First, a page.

Prior to the kickoff Holtz had his players stay loosed by telling off colored jokes and they pranced and danced to a 31-6 rout of the more ballyhooed Boomer Sooners.
And I covered the Arkansas-Texas A&M joust in 1975. The Aggies were clear cut favorites after ousting the Texas Longhorns the previous week.
I had the (mis)fortune of entering the Aggies dressing room following their 35-14 loss to the Razorbacks.
Two of the Aggies All-American linebackers Ed Simonini and Garth Ten Apel were commiserating about the rugged loss.
One said, "What was the final score anyway?"
The other quipped, "I don't know, I think Arkansas is still out there scoring!"
Then, Simonini sarcastically remarked, "Well, at least we lived up to Aggie tradition. We choked!"
Yes, we all have a tradition of making tragic mistakes sometimes by not following our Christian principles of right and wrong.
Don't worry about the future, make it a positive happy day.

Tuesday, September 13, 2011

Spend yourself altruistically

Isaiah 58:10: "If you do away with the yoke of oppression, with the pointing finger and malicious talk, and if you spend yourself in behalf of the hungry and satisfy the needs of the oppressed, then your life will rise in the darkness and your night will become like the noon day."

How many of us could learn myriads of wisdom from this verse?
How many times have we pointed fingers and blamed our ordeals on someone else, or even God for making us endure the yoke of oppression?
And how many of us have maliciously gossiped and talked the talk of foolish misrepresentation of the truth.
So, Isaiah says we should spend ourselves to feed the hungry and in that sense of expression satisfy the needs of the oppressed.
Then there will be earthly rewards, not just spiritual rewards in the afterlife.
Your life might shine as a beacon to end the darkness the oppressed are suffering through as they seek shelter from the storms of their misery.
Their dark night of the soul might be like a phoenix arising and permitting them to enjoy the food and nourishment the more fortunate should be sharing.
Similarly, we are given different gifts and talents by our Master.
The thing that matters most is how we use what we have been given, not how much we make or do compared to someone else.
What matters is that we spend ourselves while we are able to do so in a spiritual food for thought way.
Or, I paraphrase the Serenity prayer whenever I want to rap with God.
God grant me the Serenity to accept the things I cannot change.
God grant me the Tranquillity to seek to bring some peace on earth to those who are fighting with themself.
God grant me the Altruism to love my fellow man and serve him with my gifts in a loving, caring experience without expecting any positive paybacks, either financially or materialistically.
And, God grant me the Wisdom to make smart choices and do the right thing.
That's the STRAW that stirs my soul.

Thursday, September 8, 2011


Why is it that some people survive drug and alcohol abuse, even manage their lives with it, while others succumb got addiction?
According to Dr. Nora Volkow, director of the National Institute on Drug Use, people who are addicted to cocain, heroin and alcohol have fewer dopamine receptors in the brain's reward pathways than nonaddicts.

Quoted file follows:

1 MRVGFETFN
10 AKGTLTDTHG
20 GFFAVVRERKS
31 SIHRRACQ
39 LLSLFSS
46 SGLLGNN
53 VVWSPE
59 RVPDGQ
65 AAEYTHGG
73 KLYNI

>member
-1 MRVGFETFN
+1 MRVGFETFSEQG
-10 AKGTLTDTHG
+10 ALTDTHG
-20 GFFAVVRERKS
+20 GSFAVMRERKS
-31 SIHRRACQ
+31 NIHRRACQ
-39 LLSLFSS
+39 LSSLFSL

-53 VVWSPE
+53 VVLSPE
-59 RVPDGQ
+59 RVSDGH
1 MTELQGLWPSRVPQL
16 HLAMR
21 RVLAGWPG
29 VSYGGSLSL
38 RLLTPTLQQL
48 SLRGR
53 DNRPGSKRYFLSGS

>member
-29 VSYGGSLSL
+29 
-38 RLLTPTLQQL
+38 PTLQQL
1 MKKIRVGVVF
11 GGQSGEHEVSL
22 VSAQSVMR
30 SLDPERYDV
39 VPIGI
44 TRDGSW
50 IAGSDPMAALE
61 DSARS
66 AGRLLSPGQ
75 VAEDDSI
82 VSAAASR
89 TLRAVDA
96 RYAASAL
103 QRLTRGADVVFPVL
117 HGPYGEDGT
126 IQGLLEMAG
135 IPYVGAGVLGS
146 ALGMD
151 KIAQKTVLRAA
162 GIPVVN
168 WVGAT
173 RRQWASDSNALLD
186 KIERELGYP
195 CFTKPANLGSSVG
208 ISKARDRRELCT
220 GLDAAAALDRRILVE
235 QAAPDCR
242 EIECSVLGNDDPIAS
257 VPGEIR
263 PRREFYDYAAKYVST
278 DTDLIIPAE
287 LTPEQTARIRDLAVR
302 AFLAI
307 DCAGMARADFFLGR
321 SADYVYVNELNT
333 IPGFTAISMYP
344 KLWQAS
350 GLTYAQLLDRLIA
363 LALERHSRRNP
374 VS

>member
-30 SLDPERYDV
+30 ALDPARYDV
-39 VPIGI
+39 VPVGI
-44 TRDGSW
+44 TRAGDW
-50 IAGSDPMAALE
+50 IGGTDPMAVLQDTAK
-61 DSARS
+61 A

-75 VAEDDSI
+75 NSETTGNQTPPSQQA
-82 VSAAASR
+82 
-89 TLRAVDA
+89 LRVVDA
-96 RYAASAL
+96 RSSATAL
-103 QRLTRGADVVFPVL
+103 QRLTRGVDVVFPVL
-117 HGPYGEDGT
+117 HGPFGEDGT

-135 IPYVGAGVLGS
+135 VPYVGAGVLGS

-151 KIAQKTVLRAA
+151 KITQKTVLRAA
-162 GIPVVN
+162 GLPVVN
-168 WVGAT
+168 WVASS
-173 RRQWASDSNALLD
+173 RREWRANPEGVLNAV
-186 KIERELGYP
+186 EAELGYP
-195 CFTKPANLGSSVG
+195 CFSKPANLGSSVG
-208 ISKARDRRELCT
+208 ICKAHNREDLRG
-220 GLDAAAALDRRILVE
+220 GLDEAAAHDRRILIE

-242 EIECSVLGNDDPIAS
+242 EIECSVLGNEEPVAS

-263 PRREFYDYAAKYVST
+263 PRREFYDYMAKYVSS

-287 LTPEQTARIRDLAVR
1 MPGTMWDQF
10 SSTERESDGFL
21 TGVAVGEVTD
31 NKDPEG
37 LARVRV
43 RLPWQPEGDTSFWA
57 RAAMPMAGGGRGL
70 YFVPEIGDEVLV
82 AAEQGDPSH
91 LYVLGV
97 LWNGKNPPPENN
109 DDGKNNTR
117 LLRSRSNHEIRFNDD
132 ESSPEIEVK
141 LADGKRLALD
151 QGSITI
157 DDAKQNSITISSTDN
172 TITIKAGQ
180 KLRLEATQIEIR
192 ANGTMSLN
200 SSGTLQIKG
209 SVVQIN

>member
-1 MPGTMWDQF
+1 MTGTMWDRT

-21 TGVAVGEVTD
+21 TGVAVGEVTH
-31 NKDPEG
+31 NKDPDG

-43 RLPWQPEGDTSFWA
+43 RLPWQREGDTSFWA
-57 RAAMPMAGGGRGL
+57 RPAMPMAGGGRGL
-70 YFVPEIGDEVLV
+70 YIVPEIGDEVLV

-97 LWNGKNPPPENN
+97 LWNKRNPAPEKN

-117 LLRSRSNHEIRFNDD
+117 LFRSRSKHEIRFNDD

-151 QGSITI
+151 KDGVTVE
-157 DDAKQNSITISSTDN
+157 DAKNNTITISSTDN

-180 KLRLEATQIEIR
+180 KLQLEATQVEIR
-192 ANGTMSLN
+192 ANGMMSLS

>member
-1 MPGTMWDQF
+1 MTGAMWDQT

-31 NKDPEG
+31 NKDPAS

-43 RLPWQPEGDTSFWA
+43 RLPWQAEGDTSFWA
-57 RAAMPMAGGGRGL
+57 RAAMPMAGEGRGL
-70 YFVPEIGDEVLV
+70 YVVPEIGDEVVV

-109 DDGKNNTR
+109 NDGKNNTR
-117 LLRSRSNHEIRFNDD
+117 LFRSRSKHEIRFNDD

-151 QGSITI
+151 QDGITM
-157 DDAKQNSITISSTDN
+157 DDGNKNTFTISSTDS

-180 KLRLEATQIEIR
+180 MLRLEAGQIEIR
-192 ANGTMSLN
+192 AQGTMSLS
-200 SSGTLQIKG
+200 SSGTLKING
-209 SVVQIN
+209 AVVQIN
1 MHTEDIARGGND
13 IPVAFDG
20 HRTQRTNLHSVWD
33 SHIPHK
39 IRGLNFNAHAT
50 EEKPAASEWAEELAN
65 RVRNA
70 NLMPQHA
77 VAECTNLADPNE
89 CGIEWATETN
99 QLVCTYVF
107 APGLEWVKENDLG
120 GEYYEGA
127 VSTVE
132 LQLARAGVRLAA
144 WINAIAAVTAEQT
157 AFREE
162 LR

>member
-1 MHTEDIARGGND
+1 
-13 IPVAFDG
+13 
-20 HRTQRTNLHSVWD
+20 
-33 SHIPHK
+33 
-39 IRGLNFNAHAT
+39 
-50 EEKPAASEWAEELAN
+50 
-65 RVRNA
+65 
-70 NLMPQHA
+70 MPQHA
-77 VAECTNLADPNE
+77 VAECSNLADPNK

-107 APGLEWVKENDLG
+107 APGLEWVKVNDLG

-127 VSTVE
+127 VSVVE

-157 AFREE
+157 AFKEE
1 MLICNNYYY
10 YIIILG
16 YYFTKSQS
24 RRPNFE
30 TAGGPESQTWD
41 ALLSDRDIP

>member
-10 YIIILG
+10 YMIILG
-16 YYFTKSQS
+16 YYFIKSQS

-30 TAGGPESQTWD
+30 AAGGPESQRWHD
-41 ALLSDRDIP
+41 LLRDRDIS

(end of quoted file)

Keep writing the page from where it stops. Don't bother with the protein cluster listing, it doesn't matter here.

Dopamine is a neurotransmitter critical to the experience of pleasure and desire, and sends a signal to the brain.
Drug addicts may have blunted reward systems in the brain, and everyday pleasures don't come close to the powerful reward of drugs.
More than likely a complex interplay of genes, environment and psychology play an integral role in determining addiction.
Then, why can't we be addicted to God's love?
Wouldn't it be awesome to tell someone I'm a Christian-aholic.
I'm addicted to God's grace and love and mercy.
That would be the best high on the planet. Just tune in, turn off (the other drug addictions) and let God take you higher and higher into an oblivious state of emotional fervor filled with love.
Sounds like a plot for a hippie happy party of a time in a Christian environment.
But wouldn't that be much more fulfilling than drugs?
God can take us higher into a nirvana state of ecstasy. And the only hangover would be wanting to do it again and again.

Tuesday, September 6, 2011

Faith, hope

Romans 5: 1-5: "Therefore being justified by faith, we have peace with God through our Lord Jesus Christ: By whom also we have access by faith into this grace wherein we stand, and rejoice in hope of the Glory of God.
And not only so, but we glory in tribulations also: knowing that tribulation worketh patience;
And patience, experience; and experience, hope:
And hope maketh not ashamed; because the love of God is shed abroad in our hearts by the Holy Ghost which is given unto us."
Sometimes we wondered why we have to suffer.
Maybe God is testing us and/or teaching us some supreme lessons in the meaning of life.
Suffering produces endurance.
Endurance produces character.
Character produces hope.
Hope does not disappoint us, because God's love has been poured into our hearts through the Holy Spirit which has been given unto us.
I know from painful experiences that I endured and persevered suffering while going houseless for a period of time.
Sometimes I wasn't sure why I was going through these experiences.
But I developed a stern character and never lost hope that someday I would be a better person and would enjoy life in a more normal state of being than sleeping in a tent during a rain storm.
 Or having a skunk poke its beady little eyes in my tent at 5 a.m. and scamper through my tent scaring the Holy Ghost out of me!
Or having two policemen awaken me and my camp mates at 1:30 a.m. and brazenly lecture us that we were flirting with criminal trespassing.
Maybe God had his ulterior motives in all of this.
I gained endurance and developed a Christian character attitude toward my adversity.
Hope became my watchword.
Lo and behold, I've been blessed with virtues which I couldn't have ascertained any other way.
God loves us and he cares about us and he wants us to gain life wisdom through our vicissitudes.